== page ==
Feb. 28--MARYVILLE -- ProNova Solutions, the high-tech manufacturing company led by Terry Douglass, will pay nothing for land at the Pellissippi Place technology park, under a deal approved today by the park's operating committee.
Under the deal, the company will also pay no property taxes for its first eight years, and pay the full rate only after 12 years.
ProNova is a new company that is gearing up to develop equipment for proton therapy, a form of cancer treatment that reduces collateral tissue damage, side effects and treatment costs compared to conventional radiation therapy.
Last week, the company said it will build two facilities on 26 acres in Pellissippi Place in Blount County over the next few years.
The first phase consists of a 30,000-square foot two-story office and research building with a 40,000-square foot assembly and test area initially supporting 35 employees and growing to 110 by 2015.
Phase two adds a 120,000-square foot two-story building with a projected staff of 110 in 2015 and expanding to a cumulative total of 525 by 2018.
The company had previously considered a site in Knox County. In December, the Development Corp. of Knox County approved a proposed sale of land at that site in which ProNova would have paid $95,000 for a 9.5-acre site that had an appraised value of $950,000.
Douglass, the chairman of ProNova, last week said two factors that tipped the scales in favor of Blount County were a better land price and better tax abatements.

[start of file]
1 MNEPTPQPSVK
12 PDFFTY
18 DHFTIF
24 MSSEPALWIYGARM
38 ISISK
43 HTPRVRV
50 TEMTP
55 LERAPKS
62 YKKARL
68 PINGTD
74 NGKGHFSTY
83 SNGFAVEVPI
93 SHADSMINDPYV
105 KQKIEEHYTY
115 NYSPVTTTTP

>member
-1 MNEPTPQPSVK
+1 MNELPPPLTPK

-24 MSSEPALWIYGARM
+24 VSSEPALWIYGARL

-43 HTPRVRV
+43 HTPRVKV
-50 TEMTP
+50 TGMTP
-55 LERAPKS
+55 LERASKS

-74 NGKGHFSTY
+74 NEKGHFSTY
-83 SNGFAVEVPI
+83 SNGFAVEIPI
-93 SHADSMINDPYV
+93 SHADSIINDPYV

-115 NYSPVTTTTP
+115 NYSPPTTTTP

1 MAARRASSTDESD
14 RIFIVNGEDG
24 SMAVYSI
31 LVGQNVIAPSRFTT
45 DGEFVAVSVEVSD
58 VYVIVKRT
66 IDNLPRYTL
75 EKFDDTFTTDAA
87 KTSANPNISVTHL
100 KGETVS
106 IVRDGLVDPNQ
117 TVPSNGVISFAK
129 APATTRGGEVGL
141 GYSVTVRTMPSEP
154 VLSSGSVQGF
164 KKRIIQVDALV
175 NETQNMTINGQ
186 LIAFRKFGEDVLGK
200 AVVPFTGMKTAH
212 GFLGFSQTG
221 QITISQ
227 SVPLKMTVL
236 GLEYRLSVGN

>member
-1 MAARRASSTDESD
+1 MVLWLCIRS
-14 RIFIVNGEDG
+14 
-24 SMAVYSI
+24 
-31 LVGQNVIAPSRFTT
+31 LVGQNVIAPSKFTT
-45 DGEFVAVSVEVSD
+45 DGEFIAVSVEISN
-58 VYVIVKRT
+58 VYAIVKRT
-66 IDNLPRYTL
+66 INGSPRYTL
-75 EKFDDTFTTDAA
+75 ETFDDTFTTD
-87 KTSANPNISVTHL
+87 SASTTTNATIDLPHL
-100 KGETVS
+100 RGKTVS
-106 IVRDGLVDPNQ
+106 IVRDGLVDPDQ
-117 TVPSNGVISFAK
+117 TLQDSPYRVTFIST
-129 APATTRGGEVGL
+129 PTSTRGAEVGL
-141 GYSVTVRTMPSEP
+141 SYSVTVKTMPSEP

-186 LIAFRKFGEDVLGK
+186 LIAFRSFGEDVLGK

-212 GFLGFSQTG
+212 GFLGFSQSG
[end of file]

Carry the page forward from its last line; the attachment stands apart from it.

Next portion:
The company is expected to invest $52 million in the project and employ 500 people by 2018.
Pellissippi Place is a joint project of Knox and Blount counties and the cities of Alcoa and Maryville. Revenues from land sales in the park, as well as property taxes paid by the businesses, will be split among the municipalities that funded it. Tax revenues can be re-invested into park infrastructure if such a move is approved by the park's operating committee.
The operating committee, which met on Thursday, includes Knox County Mayor Tim Burchett and Blount County Mayor Ed Mitchell.
Burchett said after the meeting that it makes sense to give away the land because "(We've) got to get them here. It's competition with other areas obviously."
The mayor also compared the deal to incentives provided to companies like Electrolux. According to the Commercial Appeal, that company received $188 million in local and state taxpayer subsidies and tax breaks to develop an oven plant in Memphis. That plant is expected to eventually employ 1,200 people.
Mitchell said the ProNova deal is not uncommon, particularly in a technology park. "If you don't do it, and they don't come, those are jobs that are lost," he said.
The land donation is contingent on completion of the company's Phase One facilities. The tax breaks are contingent upon the company meeting certain thresholds regarding the amount of capital investment, the number of employees hired and the compensation of those employees.
More details as they develop online and in Friday's News Sentinel.